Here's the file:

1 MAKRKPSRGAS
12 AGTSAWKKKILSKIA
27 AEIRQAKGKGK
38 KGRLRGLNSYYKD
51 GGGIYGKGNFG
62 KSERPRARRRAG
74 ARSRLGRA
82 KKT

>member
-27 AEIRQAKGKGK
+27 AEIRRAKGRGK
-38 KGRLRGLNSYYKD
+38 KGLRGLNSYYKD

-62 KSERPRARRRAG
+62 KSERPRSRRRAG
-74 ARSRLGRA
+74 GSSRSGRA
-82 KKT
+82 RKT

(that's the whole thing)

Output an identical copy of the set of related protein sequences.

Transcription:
1 MAKRKPSRGAS
12 AGTSAWKKKILSKIA
27 AEIRQAKGKGK
38 KGRLRGLNSYYKD
51 GGGIYGKGNFG
62 KSERPRARRRAG
74 ARSRLGRA
82 KKT

>member
-27 AEIRQAKGKGK
+27 AEIRRAKGRGK
-38 KGRLRGLNSYYKD
+38 KGLRGLNSYYKD

-62 KSERPRARRRAG
+62 KSERPRSRRRAG
-74 ARSRLGRA
+74 GSSRSGRA
-82 KKT
+82 RKT